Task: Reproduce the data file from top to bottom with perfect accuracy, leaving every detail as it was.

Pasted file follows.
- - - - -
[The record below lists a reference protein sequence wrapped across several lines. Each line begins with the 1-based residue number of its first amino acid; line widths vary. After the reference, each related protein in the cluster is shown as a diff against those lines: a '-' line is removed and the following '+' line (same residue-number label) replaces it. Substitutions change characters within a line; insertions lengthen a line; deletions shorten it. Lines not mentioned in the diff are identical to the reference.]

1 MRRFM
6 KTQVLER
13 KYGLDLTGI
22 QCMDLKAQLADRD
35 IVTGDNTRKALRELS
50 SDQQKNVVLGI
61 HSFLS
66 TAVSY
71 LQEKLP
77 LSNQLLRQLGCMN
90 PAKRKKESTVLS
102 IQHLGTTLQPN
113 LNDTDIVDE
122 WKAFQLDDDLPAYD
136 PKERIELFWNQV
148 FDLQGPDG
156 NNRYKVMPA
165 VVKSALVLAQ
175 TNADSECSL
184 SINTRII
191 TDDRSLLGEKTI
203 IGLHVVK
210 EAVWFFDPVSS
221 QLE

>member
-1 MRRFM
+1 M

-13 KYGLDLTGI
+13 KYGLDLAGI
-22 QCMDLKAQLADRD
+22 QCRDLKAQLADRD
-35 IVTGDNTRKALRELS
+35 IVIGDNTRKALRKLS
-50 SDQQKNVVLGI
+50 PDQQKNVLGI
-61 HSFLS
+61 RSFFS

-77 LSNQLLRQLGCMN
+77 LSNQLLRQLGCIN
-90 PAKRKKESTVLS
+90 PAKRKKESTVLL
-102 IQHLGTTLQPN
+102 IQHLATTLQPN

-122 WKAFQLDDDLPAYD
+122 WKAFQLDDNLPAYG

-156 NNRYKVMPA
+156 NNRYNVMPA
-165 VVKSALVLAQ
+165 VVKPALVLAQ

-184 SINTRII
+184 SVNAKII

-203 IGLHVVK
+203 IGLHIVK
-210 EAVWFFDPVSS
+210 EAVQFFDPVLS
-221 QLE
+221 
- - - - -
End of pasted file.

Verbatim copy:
[The record below lists a reference protein sequence wrapped across several lines. Each line begins with the 1-based residue number of its first amino acid; line widths vary. After the reference, each related protein in the cluster is shown as a diff against those lines: a '-' line is removed and the following '+' line (same residue-number label) replaces it. Substitutions change characters within a line; insertions lengthen a line; deletions shorten it. Lines not mentioned in the diff are identical to the reference.]

1 MRRFM
6 KTQVLER
13 KYGLDLTGI
22 QCMDLKAQLADRD
35 IVTGDNTRKALRELS
50 SDQQKNVVLGI
61 HSFLS
66 TAVSY
71 LQEKLP
77 LSNQLLRQLGCMN
90 PAKRKKESTVLS
102 IQHLGTTLQPN
113 LNDTDIVDE
122 WKAFQLDDDLPAYD
136 PKERIELFWNQV
148 FDLQGPDG
156 NNRYKVMPA
165 VVKSALVLAQ
175 TNADSECSL
184 SINTRII
191 TDDRSLLGEKTI
203 IGLHVVK
210 EAVWFFDPVSS
221 QLE

>member
-1 MRRFM
+1 M

-13 KYGLDLTGI
+13 KYGLDLAGI
-22 QCMDLKAQLADRD
+22 QCRDLKAQLADRD
-35 IVTGDNTRKALRELS
+35 IVIGDNTRKALRKLS
-50 SDQQKNVVLGI
+50 PDQQKNVLGI
-61 HSFLS
+61 RSFFS

-77 LSNQLLRQLGCMN
+77 LSNQLLRQLGCIN
-90 PAKRKKESTVLS
+90 PAKRKKESTVLL
-102 IQHLGTTLQPN
+102 IQHLATTLQPN

-122 WKAFQLDDDLPAYD
+122 WKAFQLDDNLPAYG

-156 NNRYKVMPA
+156 NNRYNVMPA
-165 VVKSALVLAQ
+165 VVKPALVLAQ

-184 SINTRII
+184 SVNAKII

-203 IGLHVVK
+203 IGLHIVK
-210 EAVWFFDPVSS
+210 EAVQFFDPVLS
-221 QLE
+221 